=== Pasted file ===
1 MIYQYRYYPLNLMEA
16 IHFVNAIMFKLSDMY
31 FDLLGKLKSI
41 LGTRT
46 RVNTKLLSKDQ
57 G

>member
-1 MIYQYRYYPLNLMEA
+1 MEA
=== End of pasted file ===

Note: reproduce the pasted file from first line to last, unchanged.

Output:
1 MIYQYRYYPLNLMEA
16 IHFVNAIMFKLSDMY
31 FDLLGKLKSI
41 LGTRT
46 RVNTKLLSKDQ
57 G

>member
-1 MIYQYRYYPLNLMEA
+1 MEA